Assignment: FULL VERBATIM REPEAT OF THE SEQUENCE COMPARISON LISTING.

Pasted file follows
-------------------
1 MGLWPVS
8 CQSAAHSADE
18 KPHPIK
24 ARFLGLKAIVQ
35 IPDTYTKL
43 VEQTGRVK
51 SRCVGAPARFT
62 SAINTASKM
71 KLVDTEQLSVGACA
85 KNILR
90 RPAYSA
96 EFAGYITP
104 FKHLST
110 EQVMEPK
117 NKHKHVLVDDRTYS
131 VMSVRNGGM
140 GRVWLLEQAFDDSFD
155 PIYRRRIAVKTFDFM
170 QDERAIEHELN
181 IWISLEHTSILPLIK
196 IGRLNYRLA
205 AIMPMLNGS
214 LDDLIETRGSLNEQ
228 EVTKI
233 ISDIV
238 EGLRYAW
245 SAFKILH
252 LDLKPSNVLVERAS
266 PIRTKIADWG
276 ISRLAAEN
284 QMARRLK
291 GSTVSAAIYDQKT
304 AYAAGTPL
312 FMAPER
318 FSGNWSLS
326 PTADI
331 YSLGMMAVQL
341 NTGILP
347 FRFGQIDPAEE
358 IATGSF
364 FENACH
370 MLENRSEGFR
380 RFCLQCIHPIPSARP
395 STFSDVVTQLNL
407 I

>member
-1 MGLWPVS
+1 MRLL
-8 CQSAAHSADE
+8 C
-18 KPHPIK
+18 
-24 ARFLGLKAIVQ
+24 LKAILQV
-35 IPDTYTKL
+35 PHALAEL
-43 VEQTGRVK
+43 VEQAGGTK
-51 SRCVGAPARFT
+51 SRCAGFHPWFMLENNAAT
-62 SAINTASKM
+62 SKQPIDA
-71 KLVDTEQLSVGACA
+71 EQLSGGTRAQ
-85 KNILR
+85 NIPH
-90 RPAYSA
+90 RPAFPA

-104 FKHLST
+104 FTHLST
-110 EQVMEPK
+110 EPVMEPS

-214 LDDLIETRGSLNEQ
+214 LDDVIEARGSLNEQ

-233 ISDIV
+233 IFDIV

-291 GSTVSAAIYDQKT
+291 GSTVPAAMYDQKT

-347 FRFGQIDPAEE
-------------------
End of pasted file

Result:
1 MGLWPVS
8 CQSAAHSADE
18 KPHPIK
24 ARFLGLKAIVQ
35 IPDTYTKL
43 VEQTGRVK
51 SRCVGAPARFT
62 SAINTASKM
71 KLVDTEQLSVGACA
85 KNILR
90 RPAYSA
96 EFAGYITP
104 FKHLST
110 EQVMEPK
117 NKHKHVLVDDRTYS
131 VMSVRNGGM
140 GRVWLLEQAFDDSFD
155 PIYRRRIAVKTFDFM
170 QDERAIEHELN
181 IWISLEHTSILPLIK
196 IGRLNYRLA
205 AIMPMLNGS
214 LDDLIETRGSLNEQ
228 EVTKI
233 ISDIV
238 EGLRYAW
245 SAFKILH
252 LDLKPSNVLVERAS
266 PIRTKIADWG
276 ISRLAAEN
284 QMARRLK
291 GSTVSAAIYDQKT
304 AYAAGTPL
312 FMAPER
318 FSGNWSLS
326 PTADI
331 YSLGMMAVQL
341 NTGILP
347 FRFGQIDPAEE
358 IATGSF
364 FENACH
370 MLENRSEGFR
380 RFCLQCIHPIPSARP
395 STFSDVVTQLNL
407 I

>member
-1 MGLWPVS
+1 MRLL
-8 CQSAAHSADE
+8 C
-18 KPHPIK
+18 
-24 ARFLGLKAIVQ
+24 LKAILQV
-35 IPDTYTKL
+35 PHALAEL
-43 VEQTGRVK
+43 VEQAGGTK
-51 SRCVGAPARFT
+51 SRCAGFHPWFMLENNAAT
-62 SAINTASKM
+62 SKQPIDA
-71 KLVDTEQLSVGACA
+71 EQLSGGTRAQ
-85 KNILR
+85 NIPH
-90 RPAYSA
+90 RPAFPA

-104 FKHLST
+104 FTHLST
-110 EQVMEPK
+110 EPVMEPS

-214 LDDLIETRGSLNEQ
+214 LDDVIEARGSLNEQ

-233 ISDIV
+233 IFDIV

-291 GSTVSAAIYDQKT
+291 GSTVPAAMYDQKT

-347 FRFGQIDPAEE